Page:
Analysis of Observational Data in Speech and Language Research Using Generalizability Theory
- The State of the Evidence: ASHA Develops Levels of Evidence for Communication Sciences and Disorders. Mullen, Rob // ASHA Leader;3/6/2007, Vol. 12 Issue 3, p8
This article discusses a framework for researchers and clinicians in speech-language pathology and audiology to characterize the scientific evidence that supports clinical practice. Levels of evidence (LOE) is an evidence-based systematic review of the relative strength or weakness of...
- Welcoming in a New Year. Justice, Laura // American Journal of Speech-Language Pathology;Feb2008, Vol. 17 Issue 1, p2
The author discusses her priorities as editor of the "American Journal of Speech-Language Pathology," noting that she focuses on three major themes when selecting research manuscripts for publication. They involve methodology, theory and significance. The context of a study, the questions it...
- TWENTY YEARS of STUTTERING RESEARCH. Sortini, Adam J. // Exceptional Children;Feb1955, Vol. 21 Issue 5, p181
The article presents an investigation on the type of experiments performed over the period of 1932-1951 on stuttering research, a type of speech disorders, in the U.S. The study is intended to aid present researcher about the types of experiments used in the particular research. The author...
- Effect of consonant-vowel ratio modification on amplitude envelope cues for consonant recognition. Freyman, R.L.; Nerbonne, G.P. // Journal of Speech & Hearing Research;Apr91, Vol. 34 Issue 2, p415
Evaluates the effects of distorting the speech waveform envelope for suprathreshold stimuli with limited spectral information. Mixing of vowel-consonant-vowel (VCV) stimuli; Method; Subjects; Stimuli; Procedures; Results; Discussion; Details; More.
- Frequency-importance and transfer functions for recorded CID W-22 word lists. Studebaker, G.A.; Sherbecoe, R.L. // Journal of Speech & Hearing Research;Apr91, Vol. 34 Issue 2, p427
Attempts to produce frequency-importance and transfer functions for a speech recognition test so that the test could subsequently be used in studies of the proficiency factor. Uses the CID W-22; Methods; Subjects; Recording and playback procedures; Data collection procedures; Results; Conclusions.
- The establishment of open articulatory postures by deaf and hearing talkers. Tye-Murray, N. // Journal of Speech & Hearing Research;Jun91, Vol. 34 Issue 3, p453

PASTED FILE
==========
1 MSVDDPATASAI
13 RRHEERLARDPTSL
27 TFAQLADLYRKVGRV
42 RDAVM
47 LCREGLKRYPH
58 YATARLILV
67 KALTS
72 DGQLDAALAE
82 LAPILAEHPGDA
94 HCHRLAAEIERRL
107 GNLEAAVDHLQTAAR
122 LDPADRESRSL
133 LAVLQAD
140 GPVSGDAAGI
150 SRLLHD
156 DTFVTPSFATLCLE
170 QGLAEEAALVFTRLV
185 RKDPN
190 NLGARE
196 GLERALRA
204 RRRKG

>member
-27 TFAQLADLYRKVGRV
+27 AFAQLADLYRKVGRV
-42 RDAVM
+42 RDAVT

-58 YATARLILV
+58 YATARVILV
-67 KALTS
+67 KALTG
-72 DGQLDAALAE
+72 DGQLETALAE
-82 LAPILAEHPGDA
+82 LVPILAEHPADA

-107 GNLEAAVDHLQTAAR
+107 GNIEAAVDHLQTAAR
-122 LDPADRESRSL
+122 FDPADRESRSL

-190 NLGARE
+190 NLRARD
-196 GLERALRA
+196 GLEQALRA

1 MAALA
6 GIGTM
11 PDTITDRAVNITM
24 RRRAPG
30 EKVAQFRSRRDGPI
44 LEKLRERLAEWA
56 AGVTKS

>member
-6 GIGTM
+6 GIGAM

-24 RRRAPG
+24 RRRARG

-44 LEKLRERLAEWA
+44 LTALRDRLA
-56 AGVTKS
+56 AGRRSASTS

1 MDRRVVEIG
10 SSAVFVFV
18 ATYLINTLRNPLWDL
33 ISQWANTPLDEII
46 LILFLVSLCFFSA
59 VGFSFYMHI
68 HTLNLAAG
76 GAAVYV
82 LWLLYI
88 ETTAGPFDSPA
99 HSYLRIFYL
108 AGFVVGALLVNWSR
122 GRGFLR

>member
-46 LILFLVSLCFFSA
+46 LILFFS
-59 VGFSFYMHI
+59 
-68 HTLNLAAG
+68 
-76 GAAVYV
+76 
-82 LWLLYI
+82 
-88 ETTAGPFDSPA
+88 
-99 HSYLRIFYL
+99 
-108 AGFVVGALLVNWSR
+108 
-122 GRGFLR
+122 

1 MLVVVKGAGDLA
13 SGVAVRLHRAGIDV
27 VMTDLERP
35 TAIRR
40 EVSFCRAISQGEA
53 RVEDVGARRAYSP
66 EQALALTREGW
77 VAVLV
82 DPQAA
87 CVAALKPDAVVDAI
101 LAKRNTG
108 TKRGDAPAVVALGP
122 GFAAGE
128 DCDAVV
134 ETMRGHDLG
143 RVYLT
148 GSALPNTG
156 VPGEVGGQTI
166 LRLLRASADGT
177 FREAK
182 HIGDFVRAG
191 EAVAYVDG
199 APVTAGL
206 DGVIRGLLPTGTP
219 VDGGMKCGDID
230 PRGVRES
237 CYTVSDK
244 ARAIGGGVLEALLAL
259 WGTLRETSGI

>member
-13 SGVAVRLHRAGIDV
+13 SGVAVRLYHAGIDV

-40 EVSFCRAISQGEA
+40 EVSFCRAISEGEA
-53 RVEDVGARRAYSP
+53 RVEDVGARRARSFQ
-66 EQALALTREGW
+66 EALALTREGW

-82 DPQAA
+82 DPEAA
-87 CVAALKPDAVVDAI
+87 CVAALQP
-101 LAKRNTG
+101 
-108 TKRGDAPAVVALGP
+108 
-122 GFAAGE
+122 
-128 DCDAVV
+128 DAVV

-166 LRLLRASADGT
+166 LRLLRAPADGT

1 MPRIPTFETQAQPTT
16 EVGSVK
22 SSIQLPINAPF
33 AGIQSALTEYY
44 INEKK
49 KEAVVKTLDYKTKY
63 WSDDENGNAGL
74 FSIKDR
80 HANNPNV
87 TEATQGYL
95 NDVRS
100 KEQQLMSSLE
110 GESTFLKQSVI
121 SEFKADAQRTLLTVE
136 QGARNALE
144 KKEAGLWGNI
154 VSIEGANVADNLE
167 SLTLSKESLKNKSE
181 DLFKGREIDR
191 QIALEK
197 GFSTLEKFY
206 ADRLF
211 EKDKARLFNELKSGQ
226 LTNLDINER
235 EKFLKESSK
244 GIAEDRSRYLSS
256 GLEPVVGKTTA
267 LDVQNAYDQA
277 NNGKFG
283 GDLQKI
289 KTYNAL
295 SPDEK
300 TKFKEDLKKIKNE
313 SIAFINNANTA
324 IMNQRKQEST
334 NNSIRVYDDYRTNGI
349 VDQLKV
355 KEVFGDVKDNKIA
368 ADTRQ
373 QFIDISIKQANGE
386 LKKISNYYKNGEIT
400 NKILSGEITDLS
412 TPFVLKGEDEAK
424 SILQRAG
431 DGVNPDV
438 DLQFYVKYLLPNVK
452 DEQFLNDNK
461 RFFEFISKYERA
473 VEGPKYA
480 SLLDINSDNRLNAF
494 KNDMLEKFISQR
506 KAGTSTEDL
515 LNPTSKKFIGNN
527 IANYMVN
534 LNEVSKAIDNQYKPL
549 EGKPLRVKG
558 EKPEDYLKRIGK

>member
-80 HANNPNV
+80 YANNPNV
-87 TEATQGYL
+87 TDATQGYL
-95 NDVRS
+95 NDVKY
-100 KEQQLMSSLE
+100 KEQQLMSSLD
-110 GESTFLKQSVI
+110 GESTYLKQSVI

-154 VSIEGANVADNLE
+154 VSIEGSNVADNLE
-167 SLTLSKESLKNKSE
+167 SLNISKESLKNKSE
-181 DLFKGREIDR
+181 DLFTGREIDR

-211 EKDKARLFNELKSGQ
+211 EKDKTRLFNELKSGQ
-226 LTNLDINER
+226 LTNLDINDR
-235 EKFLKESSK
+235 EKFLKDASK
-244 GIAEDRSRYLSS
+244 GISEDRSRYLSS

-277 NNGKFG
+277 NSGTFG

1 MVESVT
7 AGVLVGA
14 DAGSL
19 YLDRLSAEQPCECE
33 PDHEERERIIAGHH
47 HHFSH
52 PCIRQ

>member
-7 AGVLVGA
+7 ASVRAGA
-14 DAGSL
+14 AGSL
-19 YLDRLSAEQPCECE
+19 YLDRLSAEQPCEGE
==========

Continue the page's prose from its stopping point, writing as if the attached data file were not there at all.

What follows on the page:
Comments on a study which suggests that prelingually deafened talkers establish the articulatory open postures, or vowel steady states, with excessive jaw displacement and minimal tongue movement. Purpose of the investigation was to evaluate the opening gesture lingual displacement patterns of...
- A model for neurologic sources of a periodicity in vocal fold vibration. Titze, I.R. // Journal of Speech & Hearing Research;Jun91, Vol. 34 Issue 3, p460
Reports that attempts have been made in recent years to extract information about age, sex, disease, emotion, fatigue, or other physical or psychological conditions from the vocal output of a speaker. Partial success; Lack of understanding; Problem of indentifying sources; Details of the study...
- Laryngeal electromyographic activity in adductor and abductor spasmodic dysphonia. Watson, B.C.; Schaefer, S.D. // Journal of Speech & Hearing Research;Jun91, Vol. 34 Issue 3, p473
Investigates the search for distinguishing features of adductor and abductor SD to the level of neuromuscular control and analysis of intrinsic laryngeal muscle (adductor and abuductor) activity. Methods; Tasks; Data analysis; Results; Discussion; Acknowledgement; References.
- Changes in speech breathing following cochlear implant in postlingually deafened adults. Lane, H.; Perkell, J. // Journal of Speech & Hearing Research;Jun91, Vol. 34 Issue 3, p526
Examines the results of three postlingually deafened adults who received cochlear implants and then read passages before and after their prostheses were activated while their lung volumes were measured with an inductive plethysmograph that transduced the cross-sectional areas of the speaker's...